While the sheer size of the cast is impressive enough, the film is also notable for the number of young actors you will recognize who have since gone on to much larger projects. Everyone knows who Matthew McConaughey and Ben Affleck are, but you are also likely to recognize Mila Jovovich (Resident Evil), Rory Cochrane (CSI: Miami), Adam Goldberg (A Beautiful Mind), Parker Posey (Superman Returns) and Cole Hauser (Pitch Black). As a sad sort of irony, Jason London, who turns in a very likable leading performance as Floyd, has done nothing but B-movies ever since.
Dazed is sometimes labelled as a stoner flick, perhaps because of its name or maybe the hilarious character of Slater, but drug use in the movie is actually quite innocent compared to what people were up to in the seventies. Only a handful of characters smoke up in a couple of scenes and the rest of them just drink beer. This is small town USA, after all. A lot of other negative aspects of the seventies are downplayed in the film, while positive stuff like music is emphasized. Still, at least some of the characters are aware of the doldrums of the era. Cynthia comments, “Maybe the 80s will be like radical or something. I figure we’ll be in our 20s and it can’t get worse.” If she only knew.
Writer and director Richard Linklatter (A Scanner Darkly) has something of a knack for movies like this and his genius for setting the stage is evident even as the opening credits roll. Five minutes in and you know exactly where and when you are; it’s one of the most effective story introductions ever filmed. Dazed and Confused is not an original concept for a film, but it does for the seventies what American Graffiti did for the sixties, Fast Times at Ridgemont High did for the eighties, American Pie did for the nineties and Superbad did for the aughts. Like these other films, the entertainment value of Dazed and Confused comes not from watching something amazing go down, but from watching the interaction of the various characters with each other. The fact that it is set in the seventies is a clever nostalgic touch, but not strictly essential to a story such as this. These could be kids from any decade. I was a teenager in the late eighties, and the situations we got into weren’t much different. As for any message, Don Dawson lays it out:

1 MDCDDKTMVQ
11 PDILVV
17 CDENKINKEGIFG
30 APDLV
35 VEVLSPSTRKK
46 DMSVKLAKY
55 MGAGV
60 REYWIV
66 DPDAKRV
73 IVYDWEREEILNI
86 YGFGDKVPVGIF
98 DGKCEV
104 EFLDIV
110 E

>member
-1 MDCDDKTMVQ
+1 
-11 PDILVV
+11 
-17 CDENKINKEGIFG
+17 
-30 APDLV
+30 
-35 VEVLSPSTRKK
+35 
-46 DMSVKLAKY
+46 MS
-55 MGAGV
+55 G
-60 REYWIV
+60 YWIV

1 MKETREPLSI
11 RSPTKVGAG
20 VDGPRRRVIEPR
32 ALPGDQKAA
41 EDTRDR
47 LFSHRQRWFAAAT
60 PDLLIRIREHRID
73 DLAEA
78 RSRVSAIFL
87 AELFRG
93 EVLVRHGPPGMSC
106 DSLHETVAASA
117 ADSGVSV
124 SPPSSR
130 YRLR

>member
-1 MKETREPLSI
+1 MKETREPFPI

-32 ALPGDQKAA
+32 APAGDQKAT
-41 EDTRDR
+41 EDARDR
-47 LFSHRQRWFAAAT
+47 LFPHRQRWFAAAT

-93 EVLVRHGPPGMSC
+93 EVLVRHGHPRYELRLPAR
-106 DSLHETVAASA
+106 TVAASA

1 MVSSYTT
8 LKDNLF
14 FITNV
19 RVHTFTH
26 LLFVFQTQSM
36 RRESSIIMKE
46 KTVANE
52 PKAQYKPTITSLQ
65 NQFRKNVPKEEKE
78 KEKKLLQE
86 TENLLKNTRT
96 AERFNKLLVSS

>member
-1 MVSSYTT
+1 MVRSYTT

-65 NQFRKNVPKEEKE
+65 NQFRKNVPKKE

Well, all I’m saying is that I want to look back and say that I did I the best I could while I was stuck in this place. Had as much fun as I could while I was stuck in this place. Played as hard as I could while I was stuck in this place… Dogged as many girls as I could while I was stuck in this place.
Decade after decade, that’s always been what young people were thinking. It’s what I was thinking. America, and presumably Don, Randy, Mitch and all the rest, survived the boredom of the seventies and still managed to have a little fun along the way. As for you and I, we get to have some fun too, watching them cut loose, being there with them in ’76, even if it’s only for one night.